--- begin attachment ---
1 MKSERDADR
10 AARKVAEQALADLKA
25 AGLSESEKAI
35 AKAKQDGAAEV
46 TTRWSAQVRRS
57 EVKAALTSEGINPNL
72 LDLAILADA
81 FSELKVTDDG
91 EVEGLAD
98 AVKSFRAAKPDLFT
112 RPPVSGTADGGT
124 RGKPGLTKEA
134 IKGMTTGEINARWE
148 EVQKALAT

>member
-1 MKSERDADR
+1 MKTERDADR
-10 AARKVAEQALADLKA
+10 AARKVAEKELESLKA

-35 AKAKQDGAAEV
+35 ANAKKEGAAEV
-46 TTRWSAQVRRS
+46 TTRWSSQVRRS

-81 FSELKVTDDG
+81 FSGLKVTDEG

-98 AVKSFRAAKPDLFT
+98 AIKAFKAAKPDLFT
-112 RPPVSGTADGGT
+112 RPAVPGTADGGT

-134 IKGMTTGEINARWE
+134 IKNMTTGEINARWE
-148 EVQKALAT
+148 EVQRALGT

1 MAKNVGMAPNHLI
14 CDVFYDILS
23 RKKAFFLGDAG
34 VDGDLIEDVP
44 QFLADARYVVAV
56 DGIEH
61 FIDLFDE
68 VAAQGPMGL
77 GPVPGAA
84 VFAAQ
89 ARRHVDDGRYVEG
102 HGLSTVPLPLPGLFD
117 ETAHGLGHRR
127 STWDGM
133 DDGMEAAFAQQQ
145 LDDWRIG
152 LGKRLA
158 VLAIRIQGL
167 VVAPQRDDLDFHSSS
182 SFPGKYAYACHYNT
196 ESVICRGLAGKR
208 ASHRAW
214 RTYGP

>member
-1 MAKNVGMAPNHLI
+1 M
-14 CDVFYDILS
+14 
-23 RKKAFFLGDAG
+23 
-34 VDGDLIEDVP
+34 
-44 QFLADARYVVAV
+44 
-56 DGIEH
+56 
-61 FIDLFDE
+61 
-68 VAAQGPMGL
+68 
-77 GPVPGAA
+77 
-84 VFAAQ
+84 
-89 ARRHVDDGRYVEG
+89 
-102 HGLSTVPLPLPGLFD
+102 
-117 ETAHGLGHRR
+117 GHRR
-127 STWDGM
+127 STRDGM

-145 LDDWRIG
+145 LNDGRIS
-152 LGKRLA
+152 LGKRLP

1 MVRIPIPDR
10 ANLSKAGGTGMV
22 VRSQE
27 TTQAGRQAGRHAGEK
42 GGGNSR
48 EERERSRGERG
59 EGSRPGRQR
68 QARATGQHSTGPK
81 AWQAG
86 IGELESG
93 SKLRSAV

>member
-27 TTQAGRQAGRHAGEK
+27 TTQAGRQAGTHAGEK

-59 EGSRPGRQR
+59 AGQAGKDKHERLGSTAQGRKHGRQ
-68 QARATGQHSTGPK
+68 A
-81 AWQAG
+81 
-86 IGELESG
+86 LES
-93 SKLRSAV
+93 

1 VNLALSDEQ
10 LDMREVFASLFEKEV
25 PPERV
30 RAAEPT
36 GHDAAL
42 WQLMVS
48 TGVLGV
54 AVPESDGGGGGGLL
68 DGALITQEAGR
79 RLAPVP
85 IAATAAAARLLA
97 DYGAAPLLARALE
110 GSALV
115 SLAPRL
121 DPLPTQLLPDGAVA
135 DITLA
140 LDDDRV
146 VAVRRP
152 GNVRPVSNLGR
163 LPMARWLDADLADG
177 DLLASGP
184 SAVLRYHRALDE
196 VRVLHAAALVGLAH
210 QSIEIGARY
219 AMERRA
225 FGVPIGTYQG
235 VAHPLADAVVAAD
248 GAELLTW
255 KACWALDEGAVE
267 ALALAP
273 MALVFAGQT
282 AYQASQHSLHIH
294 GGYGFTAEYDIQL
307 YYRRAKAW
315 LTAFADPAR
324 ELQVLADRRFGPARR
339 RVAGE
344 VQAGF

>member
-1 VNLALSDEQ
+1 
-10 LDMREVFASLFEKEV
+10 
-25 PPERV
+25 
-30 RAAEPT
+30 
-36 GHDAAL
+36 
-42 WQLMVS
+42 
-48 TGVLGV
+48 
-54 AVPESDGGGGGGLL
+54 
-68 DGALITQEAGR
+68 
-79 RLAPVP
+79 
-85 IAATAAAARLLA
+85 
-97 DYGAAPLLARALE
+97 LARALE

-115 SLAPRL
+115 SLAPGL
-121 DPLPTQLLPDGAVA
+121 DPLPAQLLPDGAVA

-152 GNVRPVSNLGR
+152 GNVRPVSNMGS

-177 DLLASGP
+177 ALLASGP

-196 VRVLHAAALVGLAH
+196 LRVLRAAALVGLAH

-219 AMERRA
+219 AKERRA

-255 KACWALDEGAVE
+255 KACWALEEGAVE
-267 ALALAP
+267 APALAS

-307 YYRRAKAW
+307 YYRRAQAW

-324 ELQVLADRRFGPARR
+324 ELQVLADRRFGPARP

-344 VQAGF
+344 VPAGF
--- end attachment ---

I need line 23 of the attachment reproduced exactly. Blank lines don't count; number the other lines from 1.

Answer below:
+46 TTRWSSQVRRS